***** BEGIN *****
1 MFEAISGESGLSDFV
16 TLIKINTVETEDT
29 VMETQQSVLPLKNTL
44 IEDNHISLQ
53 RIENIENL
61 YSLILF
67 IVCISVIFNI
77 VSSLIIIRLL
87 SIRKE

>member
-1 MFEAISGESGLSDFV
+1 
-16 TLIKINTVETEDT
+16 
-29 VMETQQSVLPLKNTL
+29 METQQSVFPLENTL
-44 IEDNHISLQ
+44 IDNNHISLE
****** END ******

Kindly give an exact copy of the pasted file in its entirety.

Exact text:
1 MFEAISGESGLSDFV
16 TLIKINTVETEDT
29 VMETQQSVLPLKNTL
44 IEDNHISLQ
53 RIENIENL
61 YSLILF
67 IVCISVIFNI
77 VSSLIIIRLL
87 SIRKE

>member
-1 MFEAISGESGLSDFV
+1 
-16 TLIKINTVETEDT
+16 
-29 VMETQQSVLPLKNTL
+29 METQQSVFPLENTL
-44 IEDNHISLQ
+44 IDNNHISLE